'SolarWinds' Hackers Targeted NASA and the FAA As Well

A White House briefing explained that 100 companies and nine federal agencies had been compromised by the hackers.
Chris Young
Vehicle Assembly Building at NASA's Kennedy Space CenterMampfred/iStock

The "SolarWinds" hacking campaign which reportedly originated in Russia and gained access to U.S. State Department and Department of Homeland Security files, also went after NASA and the Federal Aviation Administration, according to a new report from the Washington Post.

At a White House briefing on the hacks last week, security adviser Anne Neuberger explained that approximately 100 different companies, including the likes of Microsoft, and nine federal agencies had been "compromised" by the hackers.

The update was the first official word from the Biden administration on the damage dealt by the "SolarWinds" hacking campaign. At the time of Neuberger's briefing, it was public knowledge that the nine agencies included the State Department, DHS, and the Departments of Energy, Justice, Commerce, Treasury, and the National Institutes of Health.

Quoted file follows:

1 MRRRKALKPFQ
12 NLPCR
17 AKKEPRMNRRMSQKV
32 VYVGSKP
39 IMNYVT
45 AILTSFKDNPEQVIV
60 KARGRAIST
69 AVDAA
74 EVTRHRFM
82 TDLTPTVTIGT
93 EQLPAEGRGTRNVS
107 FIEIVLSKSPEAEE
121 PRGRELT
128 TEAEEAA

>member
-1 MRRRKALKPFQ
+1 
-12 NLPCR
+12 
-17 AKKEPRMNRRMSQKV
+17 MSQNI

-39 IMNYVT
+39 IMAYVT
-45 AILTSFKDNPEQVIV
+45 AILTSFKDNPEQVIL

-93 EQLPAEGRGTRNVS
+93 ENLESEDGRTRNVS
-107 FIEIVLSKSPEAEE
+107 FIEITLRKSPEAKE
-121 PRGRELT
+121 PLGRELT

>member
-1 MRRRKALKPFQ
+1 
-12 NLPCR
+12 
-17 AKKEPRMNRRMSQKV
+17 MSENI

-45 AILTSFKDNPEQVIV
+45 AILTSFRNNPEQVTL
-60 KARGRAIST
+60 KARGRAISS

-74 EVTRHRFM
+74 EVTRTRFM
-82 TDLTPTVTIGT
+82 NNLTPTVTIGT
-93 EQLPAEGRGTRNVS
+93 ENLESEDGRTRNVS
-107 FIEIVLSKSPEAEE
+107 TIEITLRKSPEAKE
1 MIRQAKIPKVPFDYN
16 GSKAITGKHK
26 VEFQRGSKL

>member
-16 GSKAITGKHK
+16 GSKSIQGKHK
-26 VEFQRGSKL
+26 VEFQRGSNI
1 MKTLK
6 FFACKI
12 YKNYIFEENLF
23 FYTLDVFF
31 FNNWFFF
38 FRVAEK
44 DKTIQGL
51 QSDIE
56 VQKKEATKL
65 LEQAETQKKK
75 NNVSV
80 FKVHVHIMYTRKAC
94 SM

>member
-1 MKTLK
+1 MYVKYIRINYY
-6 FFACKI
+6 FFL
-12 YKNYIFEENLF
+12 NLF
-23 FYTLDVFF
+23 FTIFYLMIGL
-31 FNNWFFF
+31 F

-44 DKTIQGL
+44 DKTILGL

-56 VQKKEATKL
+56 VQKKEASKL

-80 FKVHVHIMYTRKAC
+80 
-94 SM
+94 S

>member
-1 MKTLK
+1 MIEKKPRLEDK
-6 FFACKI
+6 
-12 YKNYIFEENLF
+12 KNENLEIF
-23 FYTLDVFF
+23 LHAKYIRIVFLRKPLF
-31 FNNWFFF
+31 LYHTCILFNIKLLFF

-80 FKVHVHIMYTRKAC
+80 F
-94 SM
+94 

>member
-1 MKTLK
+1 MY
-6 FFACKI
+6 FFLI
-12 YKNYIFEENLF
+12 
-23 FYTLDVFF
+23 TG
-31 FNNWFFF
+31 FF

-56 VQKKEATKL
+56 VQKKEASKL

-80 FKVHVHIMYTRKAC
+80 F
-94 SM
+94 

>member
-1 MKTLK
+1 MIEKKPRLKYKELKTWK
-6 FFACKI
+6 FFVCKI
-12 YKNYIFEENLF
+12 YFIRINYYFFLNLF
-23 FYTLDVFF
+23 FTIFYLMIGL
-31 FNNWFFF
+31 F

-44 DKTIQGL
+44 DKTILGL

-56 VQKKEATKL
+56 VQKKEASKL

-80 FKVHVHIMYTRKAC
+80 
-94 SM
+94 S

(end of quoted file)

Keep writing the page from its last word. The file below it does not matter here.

Now, the Washington Post has identified the two of the remaining agencies that had not yet been named. After reaching out to U.S. officials, the paper revealed that NASA and the Federal Aviation Administration (FAA) had also been hacked.

A lot still unknown about "SolarWinds" hacking campaign

NASA told the Washington Post that they are working with the U.S. cyber agency CISA on "mitigation efforts to secure NASA’s data and network."  

It is not clear what kind of access the hackers had to information from either of the agencies. However, officials previously stated that, any information stolen from federal agencies was unclassified and that operational systems were never accessed.

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Though the fact that NASA and the FAA were targeted doesn't reveal a great deal about the "SolarWinds" hacking campaign, it is worrying to know that such important agencies were likely targeted for months without America's national security knowing.

Officials have said it will likely take months to conduct a full investigation into the hacking campaign, meaning we are still far from knowing the extent of the compromised information targeted by the hackers.

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